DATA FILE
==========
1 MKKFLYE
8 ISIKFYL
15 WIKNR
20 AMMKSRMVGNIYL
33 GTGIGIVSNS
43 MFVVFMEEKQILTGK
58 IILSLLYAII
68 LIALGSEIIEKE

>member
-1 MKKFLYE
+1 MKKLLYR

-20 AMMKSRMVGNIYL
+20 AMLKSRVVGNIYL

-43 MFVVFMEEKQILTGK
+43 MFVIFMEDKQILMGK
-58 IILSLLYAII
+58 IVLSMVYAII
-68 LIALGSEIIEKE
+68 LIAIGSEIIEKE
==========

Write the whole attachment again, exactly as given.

1 MKKFLYE
8 ISIKFYL
15 WIKNR
20 AMMKSRMVGNIYL
33 GTGIGIVSNS
43 MFVVFMEEKQILTGK
58 IILSLLYAII
68 LIALGSEIIEKE

>member
-1 MKKFLYE
+1 MKKLLYR

-20 AMMKSRMVGNIYL
+20 AMLKSRVVGNIYL

-43 MFVVFMEEKQILTGK
+43 MFVIFMEDKQILMGK
-58 IILSLLYAII
+58 IVLSMVYAII
-68 LIALGSEIIEKE
+68 LIAIGSEIIEKE